OK, rant-off.

But this is why I believe that some pretty smart guys don't trust embedded-cpu devices to act right, if not PC's, because the people who program them are often guilty of this error, along with others. It used to be so hard to program embedded chips that this wasn't much of a problem, and often as not, the guy who programmed the thing was also either the hardware designer or in the same room.

Dumb example of that - PIC chips in general come up with all pins floating. With a pullup or pulldown, you can ensure that in the "I've just booted or just crashed" state (remember, they tend to have a watchdog timer - use it, and use it right), things can be setup so that even in a fail mode, nothing connected to it goes up in smoke. Simple...but apparently all too complex for the latest generation of hackers (which I don't use in the new perjorative sense - I do make a distinction between an honest kludger and a cracker, which these days is what is seemingly meant by the word hacker, despite my protests for years). Funny how language changes due to ignorance - and lawyers. For example, FUD used to mean Fear, Uncertainty, and Deception. But you can't accuse someone of deception without a possible libel suit - so now it's taken to mean the redundant "Fear, Uncertainty, and Doubt" which change I think the second term already covers.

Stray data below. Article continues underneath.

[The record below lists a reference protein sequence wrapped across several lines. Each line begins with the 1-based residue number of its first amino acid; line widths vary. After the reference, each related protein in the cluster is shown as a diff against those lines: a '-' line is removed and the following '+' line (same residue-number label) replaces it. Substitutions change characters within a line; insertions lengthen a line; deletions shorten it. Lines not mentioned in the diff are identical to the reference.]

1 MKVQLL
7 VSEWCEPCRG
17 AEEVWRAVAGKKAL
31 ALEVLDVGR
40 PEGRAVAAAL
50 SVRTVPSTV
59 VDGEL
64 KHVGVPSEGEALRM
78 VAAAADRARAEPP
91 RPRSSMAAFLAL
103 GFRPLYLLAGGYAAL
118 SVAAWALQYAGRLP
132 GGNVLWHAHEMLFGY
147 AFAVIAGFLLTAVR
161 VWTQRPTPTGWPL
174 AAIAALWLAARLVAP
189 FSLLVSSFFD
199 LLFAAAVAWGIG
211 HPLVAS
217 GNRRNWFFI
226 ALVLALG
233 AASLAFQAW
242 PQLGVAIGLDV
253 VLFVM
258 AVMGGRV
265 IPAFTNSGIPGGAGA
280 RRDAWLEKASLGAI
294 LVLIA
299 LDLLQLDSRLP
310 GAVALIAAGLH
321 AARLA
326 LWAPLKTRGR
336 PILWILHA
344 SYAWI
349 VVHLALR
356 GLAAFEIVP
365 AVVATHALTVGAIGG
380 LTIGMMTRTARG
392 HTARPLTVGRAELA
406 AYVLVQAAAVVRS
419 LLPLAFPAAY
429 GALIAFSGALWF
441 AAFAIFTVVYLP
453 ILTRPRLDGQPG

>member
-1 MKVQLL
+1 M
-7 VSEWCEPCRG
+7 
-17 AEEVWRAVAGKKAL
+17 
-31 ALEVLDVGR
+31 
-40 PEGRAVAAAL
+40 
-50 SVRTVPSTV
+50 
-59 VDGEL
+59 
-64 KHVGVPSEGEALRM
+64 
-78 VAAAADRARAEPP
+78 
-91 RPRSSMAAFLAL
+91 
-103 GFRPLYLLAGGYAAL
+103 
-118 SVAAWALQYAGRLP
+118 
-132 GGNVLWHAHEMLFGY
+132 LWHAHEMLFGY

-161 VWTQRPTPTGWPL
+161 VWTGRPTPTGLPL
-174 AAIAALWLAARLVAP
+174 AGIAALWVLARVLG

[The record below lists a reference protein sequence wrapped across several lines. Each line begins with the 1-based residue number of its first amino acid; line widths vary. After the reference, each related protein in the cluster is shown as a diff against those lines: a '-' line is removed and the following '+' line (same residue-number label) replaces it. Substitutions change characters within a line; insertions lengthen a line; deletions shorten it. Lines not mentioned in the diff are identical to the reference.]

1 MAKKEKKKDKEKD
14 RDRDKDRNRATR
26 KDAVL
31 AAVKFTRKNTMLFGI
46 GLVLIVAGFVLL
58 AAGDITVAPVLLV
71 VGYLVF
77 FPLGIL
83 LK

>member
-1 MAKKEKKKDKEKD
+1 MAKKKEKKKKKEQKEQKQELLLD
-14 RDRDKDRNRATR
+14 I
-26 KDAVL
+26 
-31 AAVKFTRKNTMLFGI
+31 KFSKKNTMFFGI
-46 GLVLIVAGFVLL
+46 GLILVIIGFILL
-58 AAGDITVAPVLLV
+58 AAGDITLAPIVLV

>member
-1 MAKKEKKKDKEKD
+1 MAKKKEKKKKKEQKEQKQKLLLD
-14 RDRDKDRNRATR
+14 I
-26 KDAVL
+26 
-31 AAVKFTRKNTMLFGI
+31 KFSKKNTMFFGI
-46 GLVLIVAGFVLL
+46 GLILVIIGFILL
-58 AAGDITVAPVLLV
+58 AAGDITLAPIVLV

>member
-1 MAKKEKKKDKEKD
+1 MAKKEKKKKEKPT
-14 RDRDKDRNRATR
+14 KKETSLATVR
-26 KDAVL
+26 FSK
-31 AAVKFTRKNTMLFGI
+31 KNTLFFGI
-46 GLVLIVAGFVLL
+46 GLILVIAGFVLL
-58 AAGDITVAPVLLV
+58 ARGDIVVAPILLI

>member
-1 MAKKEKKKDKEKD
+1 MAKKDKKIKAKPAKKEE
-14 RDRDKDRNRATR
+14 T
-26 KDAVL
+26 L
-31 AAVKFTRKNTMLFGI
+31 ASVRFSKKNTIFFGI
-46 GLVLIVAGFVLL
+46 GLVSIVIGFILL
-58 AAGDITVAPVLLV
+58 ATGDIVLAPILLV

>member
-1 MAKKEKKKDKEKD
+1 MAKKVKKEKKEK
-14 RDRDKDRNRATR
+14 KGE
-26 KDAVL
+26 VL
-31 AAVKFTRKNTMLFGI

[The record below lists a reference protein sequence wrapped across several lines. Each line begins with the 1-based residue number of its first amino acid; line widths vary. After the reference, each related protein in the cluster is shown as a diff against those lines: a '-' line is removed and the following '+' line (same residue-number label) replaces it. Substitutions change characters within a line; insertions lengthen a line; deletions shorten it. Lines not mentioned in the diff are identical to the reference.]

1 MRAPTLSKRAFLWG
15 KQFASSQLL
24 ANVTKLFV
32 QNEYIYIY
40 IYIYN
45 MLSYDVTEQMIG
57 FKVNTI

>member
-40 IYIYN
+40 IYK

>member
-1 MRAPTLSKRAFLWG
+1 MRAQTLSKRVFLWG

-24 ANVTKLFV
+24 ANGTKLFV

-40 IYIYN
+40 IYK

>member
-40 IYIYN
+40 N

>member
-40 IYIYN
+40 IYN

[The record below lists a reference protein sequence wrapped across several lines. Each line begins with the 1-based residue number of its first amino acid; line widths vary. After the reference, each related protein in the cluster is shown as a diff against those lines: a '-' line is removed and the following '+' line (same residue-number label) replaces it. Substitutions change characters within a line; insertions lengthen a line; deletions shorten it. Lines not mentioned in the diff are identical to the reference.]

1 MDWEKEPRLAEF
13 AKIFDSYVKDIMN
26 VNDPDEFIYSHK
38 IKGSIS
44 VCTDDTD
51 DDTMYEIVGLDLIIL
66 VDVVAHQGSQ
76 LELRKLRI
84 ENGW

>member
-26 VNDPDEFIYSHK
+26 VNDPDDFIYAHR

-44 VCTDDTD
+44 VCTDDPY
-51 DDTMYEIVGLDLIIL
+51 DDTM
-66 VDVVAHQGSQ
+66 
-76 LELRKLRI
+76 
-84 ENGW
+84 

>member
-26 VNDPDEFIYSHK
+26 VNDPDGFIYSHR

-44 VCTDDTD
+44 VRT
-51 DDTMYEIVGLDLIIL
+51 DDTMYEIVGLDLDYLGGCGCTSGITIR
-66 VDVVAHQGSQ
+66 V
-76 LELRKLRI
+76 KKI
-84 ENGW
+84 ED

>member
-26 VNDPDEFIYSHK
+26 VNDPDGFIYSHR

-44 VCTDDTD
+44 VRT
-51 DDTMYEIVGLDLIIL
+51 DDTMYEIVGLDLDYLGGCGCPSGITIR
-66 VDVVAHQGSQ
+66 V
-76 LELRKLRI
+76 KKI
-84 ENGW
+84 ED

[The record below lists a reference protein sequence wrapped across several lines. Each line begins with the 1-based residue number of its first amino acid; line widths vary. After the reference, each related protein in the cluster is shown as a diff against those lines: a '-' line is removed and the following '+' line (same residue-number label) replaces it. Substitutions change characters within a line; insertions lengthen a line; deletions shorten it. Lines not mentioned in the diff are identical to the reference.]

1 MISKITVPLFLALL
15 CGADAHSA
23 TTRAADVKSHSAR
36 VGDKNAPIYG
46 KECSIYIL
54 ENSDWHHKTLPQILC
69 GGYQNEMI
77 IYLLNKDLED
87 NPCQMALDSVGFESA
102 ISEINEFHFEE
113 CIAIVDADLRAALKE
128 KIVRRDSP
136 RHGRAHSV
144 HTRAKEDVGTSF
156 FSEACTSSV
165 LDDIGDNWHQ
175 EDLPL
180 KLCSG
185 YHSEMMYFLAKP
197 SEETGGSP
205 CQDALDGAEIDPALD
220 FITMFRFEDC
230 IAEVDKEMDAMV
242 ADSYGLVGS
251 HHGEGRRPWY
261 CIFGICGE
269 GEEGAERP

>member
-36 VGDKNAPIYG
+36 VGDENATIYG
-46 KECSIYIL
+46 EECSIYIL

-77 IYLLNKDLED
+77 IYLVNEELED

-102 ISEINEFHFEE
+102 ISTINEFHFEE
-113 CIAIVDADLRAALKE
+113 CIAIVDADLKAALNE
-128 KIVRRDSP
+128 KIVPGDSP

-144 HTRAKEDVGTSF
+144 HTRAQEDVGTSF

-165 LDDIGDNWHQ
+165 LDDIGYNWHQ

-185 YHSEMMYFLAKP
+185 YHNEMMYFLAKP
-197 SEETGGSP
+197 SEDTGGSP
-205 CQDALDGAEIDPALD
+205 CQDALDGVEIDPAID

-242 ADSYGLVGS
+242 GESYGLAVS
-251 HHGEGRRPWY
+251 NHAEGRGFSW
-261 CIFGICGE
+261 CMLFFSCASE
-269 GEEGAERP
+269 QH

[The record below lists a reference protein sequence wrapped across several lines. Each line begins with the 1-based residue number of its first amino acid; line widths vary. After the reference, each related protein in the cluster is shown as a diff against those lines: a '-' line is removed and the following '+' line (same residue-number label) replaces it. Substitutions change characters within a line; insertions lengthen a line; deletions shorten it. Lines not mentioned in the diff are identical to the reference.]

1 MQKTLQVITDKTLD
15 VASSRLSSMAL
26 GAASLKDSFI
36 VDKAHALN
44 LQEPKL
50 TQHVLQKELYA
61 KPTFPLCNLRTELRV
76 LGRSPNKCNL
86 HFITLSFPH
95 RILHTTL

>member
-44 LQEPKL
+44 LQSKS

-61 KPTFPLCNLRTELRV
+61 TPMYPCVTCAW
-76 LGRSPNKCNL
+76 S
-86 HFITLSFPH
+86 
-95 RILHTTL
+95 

How can you tell the truth if A: you don't know it, and B: the language changes to mean something different, anyway?

OK, rant really off. Please, all you coders out there take this to heart - it's not one example, it's a philosophy.
Posting as just me, not as the forum owner. Everything I say is "in my opinion" and YMMV -- which should go for everyone without saying.